- Over half of the people of Tokelauan ethnicity in New Zealand lived in the Wellington Region, with nearly 1 in 3 in Porirua City.

4. Demographics

- The median age of people of Pacific ethnicity was 21 years, an increase from 20 years in 1991.
- The median age for people of Fijian ethnicity was 24 years; Samoan 21 years; Tuvalu Islander and Niuean 20 years; and Tongan, Cook Island Maori and Tokelauan 19 years.
- Nearly 2 in 5 people of Pacific ethnicity were aged under 15 years.
- 3 percent of people of Pacific ethnicity were aged 65 years and over.
- The count of people of Pacific ethnicity aged 65 years and over has doubled between 1991 and 2001.
- There were 97.0 males of Pacific ethnicity for every 100 females in 2001, compared with 97.3 in 1991.
- There were 101 males of Tongan ethnicity for every 100 females.

5. Religion

Presbyterian (Congregational and Reformed) (46,971) was the most common religious denomination for people of Pacific ethnicity. This was followed by Catholic (44,184) and Methodist (27,150). Catholic was the most common religious denomination for people of Samoan (26,934), Fijian (1,590) and Tokelauan (2,145) ethnicities. Presbyterian (Congregational and Reformed) was the most common religious denomination for people of Cook Island Maori (15,582), Niuean (6,609), and Tuvalu Islander (1,062) ethnicities. Methodist was the most common religious denomination for people of Tongan ethnicity (15,402).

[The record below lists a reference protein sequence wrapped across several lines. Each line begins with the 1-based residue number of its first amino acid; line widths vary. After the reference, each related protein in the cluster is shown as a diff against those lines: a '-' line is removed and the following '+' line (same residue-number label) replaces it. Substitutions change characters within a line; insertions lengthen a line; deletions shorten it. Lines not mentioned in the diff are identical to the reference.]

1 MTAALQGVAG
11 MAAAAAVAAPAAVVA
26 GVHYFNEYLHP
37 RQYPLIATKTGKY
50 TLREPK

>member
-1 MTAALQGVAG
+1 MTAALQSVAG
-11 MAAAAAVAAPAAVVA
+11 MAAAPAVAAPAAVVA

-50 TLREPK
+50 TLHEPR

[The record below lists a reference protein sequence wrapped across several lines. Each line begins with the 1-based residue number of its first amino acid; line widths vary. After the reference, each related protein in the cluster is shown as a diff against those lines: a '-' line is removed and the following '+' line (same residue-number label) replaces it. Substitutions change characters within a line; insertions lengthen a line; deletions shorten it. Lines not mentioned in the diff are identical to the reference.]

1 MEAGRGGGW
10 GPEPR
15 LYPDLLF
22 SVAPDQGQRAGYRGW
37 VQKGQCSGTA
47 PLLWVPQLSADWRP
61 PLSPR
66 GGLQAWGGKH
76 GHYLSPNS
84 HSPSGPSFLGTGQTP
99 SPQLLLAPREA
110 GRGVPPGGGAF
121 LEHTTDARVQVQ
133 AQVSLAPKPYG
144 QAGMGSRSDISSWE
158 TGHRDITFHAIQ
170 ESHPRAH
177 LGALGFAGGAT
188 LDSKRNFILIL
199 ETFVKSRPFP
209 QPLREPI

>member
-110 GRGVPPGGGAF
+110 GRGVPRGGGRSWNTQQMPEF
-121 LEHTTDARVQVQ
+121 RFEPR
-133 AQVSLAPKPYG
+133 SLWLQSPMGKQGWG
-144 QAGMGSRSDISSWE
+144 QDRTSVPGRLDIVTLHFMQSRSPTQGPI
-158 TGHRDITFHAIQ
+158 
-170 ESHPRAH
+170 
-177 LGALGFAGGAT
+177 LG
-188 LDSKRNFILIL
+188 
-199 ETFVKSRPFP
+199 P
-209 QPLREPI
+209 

6. Income, qualifications and work

- The median annual income for people aged 15 years and over of Pacific ethnicity was $14,800 for the year ended 31 March 2001.
- The median annual income for adult males of Pacific ethnicity was $17,800, nearly $5,000 more than the median of $13,000 for females.
- 1 in 6 adults of Pacific ethnicity had a tertiary qualification as their highest qualification.
- Nearly 3 in 10 adults of Fijian ethnicity had a tertiary qualification as their highest qualification.
- Over one half of adults of Samoan ethnicity had a secondary school qualification as their highest qualification.